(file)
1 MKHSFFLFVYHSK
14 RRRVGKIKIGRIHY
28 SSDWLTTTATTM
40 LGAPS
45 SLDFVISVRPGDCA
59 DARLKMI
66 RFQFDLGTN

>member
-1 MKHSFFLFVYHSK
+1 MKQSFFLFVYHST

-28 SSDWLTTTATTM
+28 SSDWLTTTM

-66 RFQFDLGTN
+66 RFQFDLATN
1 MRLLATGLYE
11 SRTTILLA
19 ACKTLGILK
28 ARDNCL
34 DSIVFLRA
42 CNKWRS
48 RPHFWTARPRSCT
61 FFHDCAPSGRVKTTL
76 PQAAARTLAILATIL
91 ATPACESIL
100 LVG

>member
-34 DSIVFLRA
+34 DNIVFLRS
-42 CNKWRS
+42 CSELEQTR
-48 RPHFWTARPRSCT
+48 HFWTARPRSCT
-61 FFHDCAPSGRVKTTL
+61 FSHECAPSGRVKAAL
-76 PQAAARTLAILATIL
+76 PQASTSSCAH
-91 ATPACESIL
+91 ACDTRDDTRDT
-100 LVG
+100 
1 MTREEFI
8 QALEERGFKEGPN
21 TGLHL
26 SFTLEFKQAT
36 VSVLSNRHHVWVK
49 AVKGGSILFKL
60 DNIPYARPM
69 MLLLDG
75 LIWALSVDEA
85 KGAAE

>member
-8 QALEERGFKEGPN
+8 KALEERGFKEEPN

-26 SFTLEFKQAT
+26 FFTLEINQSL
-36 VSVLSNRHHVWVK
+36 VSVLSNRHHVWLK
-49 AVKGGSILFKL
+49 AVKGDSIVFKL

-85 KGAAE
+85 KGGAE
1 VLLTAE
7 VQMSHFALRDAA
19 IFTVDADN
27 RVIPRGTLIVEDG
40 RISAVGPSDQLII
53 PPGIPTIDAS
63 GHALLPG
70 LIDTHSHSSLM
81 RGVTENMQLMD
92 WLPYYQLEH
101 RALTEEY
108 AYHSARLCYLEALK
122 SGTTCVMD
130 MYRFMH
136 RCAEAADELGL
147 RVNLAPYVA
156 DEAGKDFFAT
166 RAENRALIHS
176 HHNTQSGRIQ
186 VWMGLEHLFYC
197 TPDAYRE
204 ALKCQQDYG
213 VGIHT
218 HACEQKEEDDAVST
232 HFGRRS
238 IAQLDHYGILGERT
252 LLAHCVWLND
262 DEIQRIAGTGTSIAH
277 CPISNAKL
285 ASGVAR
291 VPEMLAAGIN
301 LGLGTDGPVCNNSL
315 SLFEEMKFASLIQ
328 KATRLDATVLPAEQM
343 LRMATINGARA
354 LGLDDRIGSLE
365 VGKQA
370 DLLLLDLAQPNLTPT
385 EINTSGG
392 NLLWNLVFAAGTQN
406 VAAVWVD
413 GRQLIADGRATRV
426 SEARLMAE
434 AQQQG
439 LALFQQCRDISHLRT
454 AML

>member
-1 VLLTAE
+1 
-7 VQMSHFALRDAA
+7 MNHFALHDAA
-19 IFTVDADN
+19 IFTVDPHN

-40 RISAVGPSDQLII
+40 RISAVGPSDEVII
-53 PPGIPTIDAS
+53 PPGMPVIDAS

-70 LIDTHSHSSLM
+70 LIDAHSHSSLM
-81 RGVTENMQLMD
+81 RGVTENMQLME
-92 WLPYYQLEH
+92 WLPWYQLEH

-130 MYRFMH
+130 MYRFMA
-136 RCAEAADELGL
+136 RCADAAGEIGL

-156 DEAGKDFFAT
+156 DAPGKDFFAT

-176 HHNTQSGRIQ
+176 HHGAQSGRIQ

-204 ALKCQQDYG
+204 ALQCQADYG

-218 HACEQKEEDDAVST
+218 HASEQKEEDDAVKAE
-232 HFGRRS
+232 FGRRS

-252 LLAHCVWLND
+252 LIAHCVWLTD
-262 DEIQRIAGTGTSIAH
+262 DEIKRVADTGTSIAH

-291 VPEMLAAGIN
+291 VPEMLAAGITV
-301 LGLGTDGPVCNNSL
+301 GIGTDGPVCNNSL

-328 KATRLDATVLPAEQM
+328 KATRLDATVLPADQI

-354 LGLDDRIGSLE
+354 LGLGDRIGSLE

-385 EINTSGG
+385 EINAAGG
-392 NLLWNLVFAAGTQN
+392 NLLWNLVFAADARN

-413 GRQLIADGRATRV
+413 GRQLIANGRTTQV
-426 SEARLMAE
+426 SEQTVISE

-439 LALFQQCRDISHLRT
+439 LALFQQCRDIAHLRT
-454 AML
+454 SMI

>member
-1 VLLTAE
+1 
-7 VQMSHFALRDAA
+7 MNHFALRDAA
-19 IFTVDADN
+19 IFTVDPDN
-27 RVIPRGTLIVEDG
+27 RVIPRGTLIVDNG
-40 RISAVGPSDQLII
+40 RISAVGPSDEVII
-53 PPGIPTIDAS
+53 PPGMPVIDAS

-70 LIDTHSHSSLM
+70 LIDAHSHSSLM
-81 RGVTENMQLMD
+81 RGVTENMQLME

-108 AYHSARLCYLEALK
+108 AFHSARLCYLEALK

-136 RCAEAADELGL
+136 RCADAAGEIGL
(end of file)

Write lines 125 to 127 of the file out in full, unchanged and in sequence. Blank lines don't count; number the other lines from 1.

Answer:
-130 MYRFMH
+130 MYRFMA
-136 RCAEAADELGL